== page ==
Influence of Surface Ligands on Charge-Carrier Trapping and Relaxation in Water Soluble CdSe@CdS Nanorods
in: Catalysts (2020)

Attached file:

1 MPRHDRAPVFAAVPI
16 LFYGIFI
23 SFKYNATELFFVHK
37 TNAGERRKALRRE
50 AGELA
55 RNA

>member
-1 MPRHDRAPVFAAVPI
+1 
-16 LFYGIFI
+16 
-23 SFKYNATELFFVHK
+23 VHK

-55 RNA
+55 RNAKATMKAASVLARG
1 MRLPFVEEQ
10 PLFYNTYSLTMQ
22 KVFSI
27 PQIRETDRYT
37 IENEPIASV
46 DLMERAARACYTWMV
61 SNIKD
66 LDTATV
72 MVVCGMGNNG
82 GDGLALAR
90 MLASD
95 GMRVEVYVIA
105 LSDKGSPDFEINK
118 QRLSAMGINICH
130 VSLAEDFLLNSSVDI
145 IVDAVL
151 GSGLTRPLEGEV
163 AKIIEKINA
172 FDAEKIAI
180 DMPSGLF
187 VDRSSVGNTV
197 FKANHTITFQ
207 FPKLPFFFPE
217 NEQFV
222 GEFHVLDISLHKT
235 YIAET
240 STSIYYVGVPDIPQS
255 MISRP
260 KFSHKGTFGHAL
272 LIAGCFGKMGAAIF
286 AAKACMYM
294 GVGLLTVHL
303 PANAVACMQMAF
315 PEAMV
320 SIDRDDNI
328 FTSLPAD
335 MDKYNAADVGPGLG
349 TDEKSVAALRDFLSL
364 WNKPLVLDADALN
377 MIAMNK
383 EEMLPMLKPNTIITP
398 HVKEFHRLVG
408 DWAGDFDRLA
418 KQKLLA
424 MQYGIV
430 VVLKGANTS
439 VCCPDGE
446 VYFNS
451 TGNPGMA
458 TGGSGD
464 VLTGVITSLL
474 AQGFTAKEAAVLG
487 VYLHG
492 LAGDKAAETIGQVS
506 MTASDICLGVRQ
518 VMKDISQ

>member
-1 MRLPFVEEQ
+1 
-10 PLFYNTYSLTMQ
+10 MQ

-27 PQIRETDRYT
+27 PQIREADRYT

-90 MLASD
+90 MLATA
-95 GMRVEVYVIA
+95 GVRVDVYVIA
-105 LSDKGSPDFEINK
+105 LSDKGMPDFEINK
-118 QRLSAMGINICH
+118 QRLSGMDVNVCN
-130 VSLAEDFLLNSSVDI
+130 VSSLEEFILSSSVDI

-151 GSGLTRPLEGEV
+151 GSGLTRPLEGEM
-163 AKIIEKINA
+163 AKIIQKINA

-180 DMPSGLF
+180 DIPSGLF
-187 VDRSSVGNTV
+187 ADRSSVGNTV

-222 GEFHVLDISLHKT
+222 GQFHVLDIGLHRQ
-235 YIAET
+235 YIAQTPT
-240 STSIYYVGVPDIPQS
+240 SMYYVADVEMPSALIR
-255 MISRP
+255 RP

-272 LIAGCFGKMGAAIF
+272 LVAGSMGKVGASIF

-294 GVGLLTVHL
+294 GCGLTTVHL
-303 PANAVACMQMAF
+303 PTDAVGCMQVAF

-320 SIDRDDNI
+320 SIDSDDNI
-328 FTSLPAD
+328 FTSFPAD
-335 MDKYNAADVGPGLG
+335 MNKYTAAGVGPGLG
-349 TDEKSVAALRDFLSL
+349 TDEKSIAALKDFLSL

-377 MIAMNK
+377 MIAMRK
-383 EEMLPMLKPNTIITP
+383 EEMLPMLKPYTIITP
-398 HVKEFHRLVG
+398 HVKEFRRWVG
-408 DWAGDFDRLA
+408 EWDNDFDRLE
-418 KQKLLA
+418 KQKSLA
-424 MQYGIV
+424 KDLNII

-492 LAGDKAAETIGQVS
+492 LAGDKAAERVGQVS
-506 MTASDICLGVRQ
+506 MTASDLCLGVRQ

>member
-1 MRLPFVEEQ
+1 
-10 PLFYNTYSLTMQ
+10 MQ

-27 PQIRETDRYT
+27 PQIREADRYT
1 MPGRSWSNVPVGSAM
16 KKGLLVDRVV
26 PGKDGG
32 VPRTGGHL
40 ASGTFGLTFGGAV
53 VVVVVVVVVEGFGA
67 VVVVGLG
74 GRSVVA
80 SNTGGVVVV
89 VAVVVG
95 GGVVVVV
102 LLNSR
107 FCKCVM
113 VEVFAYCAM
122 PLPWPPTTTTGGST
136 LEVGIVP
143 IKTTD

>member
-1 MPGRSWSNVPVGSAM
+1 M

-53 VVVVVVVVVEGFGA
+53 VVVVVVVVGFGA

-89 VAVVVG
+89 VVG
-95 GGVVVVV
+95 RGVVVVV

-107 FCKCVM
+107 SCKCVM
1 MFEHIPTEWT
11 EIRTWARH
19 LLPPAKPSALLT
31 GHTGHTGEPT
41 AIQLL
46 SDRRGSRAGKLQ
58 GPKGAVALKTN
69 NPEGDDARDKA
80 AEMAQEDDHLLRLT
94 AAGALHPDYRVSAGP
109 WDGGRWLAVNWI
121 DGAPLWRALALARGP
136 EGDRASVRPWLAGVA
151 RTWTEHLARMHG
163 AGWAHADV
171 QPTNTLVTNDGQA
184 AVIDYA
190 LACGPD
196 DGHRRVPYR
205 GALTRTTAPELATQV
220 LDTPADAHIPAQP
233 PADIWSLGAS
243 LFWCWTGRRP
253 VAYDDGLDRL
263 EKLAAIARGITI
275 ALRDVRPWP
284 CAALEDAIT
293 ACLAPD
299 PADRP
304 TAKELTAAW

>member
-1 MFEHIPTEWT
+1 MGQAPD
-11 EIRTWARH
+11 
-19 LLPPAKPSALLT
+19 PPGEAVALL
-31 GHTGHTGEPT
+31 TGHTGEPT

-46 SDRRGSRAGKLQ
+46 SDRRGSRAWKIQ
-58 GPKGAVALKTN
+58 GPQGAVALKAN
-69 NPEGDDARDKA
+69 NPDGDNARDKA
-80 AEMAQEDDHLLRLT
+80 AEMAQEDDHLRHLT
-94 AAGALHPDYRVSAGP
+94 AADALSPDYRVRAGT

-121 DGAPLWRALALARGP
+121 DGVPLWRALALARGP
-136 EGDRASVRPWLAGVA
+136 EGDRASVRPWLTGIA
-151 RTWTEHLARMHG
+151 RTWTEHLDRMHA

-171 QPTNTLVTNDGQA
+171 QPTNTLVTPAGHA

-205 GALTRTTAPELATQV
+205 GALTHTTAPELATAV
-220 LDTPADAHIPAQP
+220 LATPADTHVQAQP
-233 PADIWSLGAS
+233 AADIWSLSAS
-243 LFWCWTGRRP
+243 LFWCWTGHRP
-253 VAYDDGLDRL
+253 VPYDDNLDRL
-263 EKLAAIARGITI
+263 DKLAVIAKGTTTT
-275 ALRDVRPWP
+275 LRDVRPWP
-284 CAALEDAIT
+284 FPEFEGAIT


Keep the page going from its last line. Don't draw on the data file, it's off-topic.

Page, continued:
In this study, the impact of the type of ligand at the surface of colloidal CdSe@CdS dotin-rod nanostructures on the basic exciton relaxation and charge localization processes is closely examined. These systems have been introduced into the field of artificial photosynthesis as potent photosensitizers in assemblies for light driven hydrogen generation. Following photoinduced exciton generation, electrons can be transferred to catalytic reaction centers while holes localize into the CdSe seed, which can prevent charge recombination and lead to the formation of longlived charge separation in assemblies containing catalytic reaction centers. These processes are in competition with trapping processes of charges at surface defect sites. The density and type of surface defects strongly depend on the type of ligand used. Here we report on a systematic steadystate and time-resolved spectroscopic investigation of the impact of the type of anchoring group (phosphine oxide, thiols, dithiols, amines) and the bulkiness of the ligand (alkyl chains vs. poly(ethylene glycol) (PEG)) to unravel trapping pathways and localization efficiencies. We show that the introduction of the widely used thiol ligands leads to an increase of hole traps at the surface compared to trioctylphosphine oxide (TOPO) capped rods, which prevent hole localization in the CdSe core. On the other hand, steric restrictions, e.g., in dithiolates or with bulky side chains (PEG), decrease the surface coverage, and increase the density of electron trap states, impacting the recombination dynamics at the ns timescale. The amines in poly(ethylene imine) (PEI) on the other hand can saturate and remove surface traps to a wide extent. Implications for catalysis are discussed.